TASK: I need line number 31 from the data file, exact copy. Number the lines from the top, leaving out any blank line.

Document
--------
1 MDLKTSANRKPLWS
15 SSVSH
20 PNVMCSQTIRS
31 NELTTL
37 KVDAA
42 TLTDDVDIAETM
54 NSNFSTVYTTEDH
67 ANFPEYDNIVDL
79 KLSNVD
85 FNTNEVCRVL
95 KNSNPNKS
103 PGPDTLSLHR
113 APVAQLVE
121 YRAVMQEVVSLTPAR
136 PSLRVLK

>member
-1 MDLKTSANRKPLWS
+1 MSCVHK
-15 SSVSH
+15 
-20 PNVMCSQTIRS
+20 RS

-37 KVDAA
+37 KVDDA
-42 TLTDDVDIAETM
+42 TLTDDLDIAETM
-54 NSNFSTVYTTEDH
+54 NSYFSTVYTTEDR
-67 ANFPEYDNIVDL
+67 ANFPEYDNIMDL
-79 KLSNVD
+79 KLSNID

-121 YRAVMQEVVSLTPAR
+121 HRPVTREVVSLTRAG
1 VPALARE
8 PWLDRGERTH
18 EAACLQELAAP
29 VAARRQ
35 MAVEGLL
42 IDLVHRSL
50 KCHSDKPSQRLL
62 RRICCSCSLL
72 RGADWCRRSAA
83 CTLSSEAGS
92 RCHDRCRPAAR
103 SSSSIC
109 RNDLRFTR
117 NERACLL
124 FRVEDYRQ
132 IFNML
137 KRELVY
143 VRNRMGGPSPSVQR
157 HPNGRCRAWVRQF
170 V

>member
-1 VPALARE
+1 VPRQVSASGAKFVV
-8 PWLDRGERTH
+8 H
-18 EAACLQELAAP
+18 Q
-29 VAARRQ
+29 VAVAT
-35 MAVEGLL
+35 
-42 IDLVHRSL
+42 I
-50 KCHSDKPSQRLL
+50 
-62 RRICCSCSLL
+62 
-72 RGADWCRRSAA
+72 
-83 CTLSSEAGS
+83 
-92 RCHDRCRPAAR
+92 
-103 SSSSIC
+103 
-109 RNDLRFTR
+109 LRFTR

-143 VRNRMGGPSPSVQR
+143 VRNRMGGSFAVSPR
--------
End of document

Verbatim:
-79 KLSNVD